Should Companies Be Heading Towards Blind Recruitment?
By Joe Issid
If you've ever watched the popular talent show, The Voice, you will be familiar with the term "blind audition". In essence, a contestant takes to a stage and sings a song to a panel of four judges, each of whom has the option to bid to have said singer join his/her team. The twist is that the judges are not able to see the singer, allowing the contestant's voice to be the only factor upon which the judges perform their evaluation. While this may appear to be a reality show gimmick, it makes a very powerful statement about the inherent bias we all may have with regards to age, ethnicity or appearance. Welcome to blind recruitment.
Blind recruitment, the practice of removing personally identifiable information from the resumes of applicants including their name, gender, age, education, and even sometimes the number of years of experience, is gaining popularity. But, can it translate to corporate world and, more importantly, should it?
Whether you care to admit it or not, gender inequality is still an issue in the modern workforce. A recent study published by Proceedings of the National Academy of Sciences reveals that both male and female managers are twice as likely to hire a man over a woman. It may be surprising to discover that female hiring managers also exhibit inherent biases against women. To wit, the study shows that when presented with equal-performing candidates, men were 1.5 times more likely to be hired. Even more telling, when a lesser candidate was hired in lieu of a more qualified candidate, the lesser candidate was a man over two thirds of the time. So, how can these biases be eliminated? Many forms of performance testing can be performed anonymously and it is possible to conceal the name of a candidate from an application.
Psychologists use the term "unconscious bias" to describe the instinctive behaviour that people exhibit in their daily interactions. These biases can be as subtle as not making eye contact when shaking a person's hand or where we choose to sit on the bus. While many of us may feel that we do not exhibit these behaviours, psychologists Anthony Greenwald and Mahzarin Banaji disagree: they defined the term “implicit stereotype”, which describes how we unconsciously attach characteristics to people from certain social groups, which may have been influenced by our culture, upbringing and previous experiences. In the workplace, many companies have been increasingly working to eliminate these biases or behaviours as a means of improving diversity and wooing the best talent. In a well-known US study, orchestras who used screens to audition musicians saw a 50% increase in the number of women who made it past the first round.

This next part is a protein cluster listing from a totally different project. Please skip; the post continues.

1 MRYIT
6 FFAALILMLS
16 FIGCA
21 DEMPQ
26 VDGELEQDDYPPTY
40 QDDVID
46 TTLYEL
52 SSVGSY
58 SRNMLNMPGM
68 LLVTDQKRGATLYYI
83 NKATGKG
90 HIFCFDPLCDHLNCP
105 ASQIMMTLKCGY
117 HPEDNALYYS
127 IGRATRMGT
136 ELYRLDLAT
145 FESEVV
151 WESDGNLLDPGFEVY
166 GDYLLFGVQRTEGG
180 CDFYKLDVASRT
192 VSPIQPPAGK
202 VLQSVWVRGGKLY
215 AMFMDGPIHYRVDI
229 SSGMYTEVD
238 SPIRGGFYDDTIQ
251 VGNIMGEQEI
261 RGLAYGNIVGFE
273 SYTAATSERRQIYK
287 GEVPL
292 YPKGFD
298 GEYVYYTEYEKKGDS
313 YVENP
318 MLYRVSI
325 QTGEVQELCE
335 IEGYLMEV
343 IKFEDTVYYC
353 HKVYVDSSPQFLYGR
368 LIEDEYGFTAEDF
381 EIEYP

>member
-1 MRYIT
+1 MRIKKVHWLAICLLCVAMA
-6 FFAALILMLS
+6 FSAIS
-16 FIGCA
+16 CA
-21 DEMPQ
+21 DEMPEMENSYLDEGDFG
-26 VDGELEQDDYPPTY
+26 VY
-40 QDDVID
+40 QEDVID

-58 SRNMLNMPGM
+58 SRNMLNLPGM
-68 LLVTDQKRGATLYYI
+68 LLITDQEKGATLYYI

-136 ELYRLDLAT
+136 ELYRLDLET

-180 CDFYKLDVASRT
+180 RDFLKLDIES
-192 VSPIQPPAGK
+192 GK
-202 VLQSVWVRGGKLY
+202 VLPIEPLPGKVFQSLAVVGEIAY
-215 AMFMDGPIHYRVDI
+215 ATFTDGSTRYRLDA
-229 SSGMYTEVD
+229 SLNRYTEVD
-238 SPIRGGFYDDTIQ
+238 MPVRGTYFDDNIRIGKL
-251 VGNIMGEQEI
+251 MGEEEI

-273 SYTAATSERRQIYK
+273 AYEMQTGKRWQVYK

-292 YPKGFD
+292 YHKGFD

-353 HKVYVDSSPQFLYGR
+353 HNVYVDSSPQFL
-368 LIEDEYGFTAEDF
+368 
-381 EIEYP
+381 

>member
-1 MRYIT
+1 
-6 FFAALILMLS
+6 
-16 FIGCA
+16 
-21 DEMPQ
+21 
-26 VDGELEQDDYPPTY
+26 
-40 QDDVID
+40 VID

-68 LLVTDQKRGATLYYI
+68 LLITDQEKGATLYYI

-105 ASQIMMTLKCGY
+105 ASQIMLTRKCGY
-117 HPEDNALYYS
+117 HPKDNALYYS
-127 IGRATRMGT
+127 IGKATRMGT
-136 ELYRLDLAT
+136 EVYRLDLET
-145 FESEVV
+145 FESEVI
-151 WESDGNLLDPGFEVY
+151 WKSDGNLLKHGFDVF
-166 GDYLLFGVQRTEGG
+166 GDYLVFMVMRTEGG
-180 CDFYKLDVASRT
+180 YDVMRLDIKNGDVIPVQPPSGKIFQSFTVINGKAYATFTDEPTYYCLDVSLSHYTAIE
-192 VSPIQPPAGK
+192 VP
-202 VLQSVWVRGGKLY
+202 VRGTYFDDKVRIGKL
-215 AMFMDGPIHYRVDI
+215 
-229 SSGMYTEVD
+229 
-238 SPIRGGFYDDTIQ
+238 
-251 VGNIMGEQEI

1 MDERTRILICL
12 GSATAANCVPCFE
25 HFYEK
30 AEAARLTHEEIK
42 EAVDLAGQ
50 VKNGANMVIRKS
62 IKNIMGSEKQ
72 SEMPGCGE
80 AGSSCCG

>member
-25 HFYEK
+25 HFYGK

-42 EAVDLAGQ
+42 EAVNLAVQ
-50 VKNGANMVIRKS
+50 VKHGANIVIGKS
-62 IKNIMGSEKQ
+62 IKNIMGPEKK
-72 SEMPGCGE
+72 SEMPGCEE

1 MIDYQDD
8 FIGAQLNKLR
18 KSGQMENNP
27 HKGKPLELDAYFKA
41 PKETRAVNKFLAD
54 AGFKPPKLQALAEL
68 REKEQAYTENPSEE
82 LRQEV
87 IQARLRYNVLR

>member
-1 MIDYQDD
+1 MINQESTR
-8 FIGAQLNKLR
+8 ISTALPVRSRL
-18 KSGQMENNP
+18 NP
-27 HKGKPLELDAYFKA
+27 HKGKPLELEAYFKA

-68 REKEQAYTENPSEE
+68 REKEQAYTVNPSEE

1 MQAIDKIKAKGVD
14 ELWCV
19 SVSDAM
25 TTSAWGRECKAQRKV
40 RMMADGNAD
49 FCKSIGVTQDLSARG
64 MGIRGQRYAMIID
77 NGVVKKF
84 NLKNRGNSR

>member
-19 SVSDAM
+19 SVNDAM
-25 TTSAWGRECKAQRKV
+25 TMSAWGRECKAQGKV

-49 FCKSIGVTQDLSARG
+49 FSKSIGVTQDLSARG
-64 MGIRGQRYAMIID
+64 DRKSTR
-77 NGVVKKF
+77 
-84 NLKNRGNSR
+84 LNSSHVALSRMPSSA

A few years ago, I published a job posting for an open position within my company and received over 200 resumes. As an exercise to see if I exhibited any form of bias, I recently went back to review all my shortlisted candidates. To my surprise, 90% of my top candidates were all women with traditional Anglo Saxon names. How can I explain this? My assumptions are as follows: given that the position had been previously held by a woman, I may have had a natural inclination towards believing that a woman was better-suited for the role. Additionally, the role required strong English writing skills so I held an instinctive bias in favour of people who had names that suggested they were native English speakers. While this was an extremely interesting exercise, it revealed an unconscious behaviour that a blind resume screening may have eliminated.
The inexperience paradox
The problem that has faced nearly every young job seeker is the paradox of inexperience: how can one gain experience if no one is willing to hire someone with no experience? Often, recruiters and hiring managers unfairly stigmatize young job seekers as they are regarded as untested or have not yet paid their dues. And this is often a huge barrier for many young people trying to find meaningful work. Age discrimination is a very real issue in today's workforce but it is often regarded as less discriminatory as it is somewhat expected that young people will have to take the jobs that older people may not want. While it may seem somewhat revolutionary to, say, hire a young woman to lead a large team of experienced professionals, maybe our unbiased behaviors will reveal that this may actually be the best way forward.
Should a company consider blind recruitment, then? Why not. Millennials, the largest living generation entering the workforce today, are changing the world of recruitment in a very fast pace. If you want your organization to succeed you must definitely choose the best talent possible out there no matter what. That's the whole point of all this: to #findbetter talent, the right talent which will make your business a success.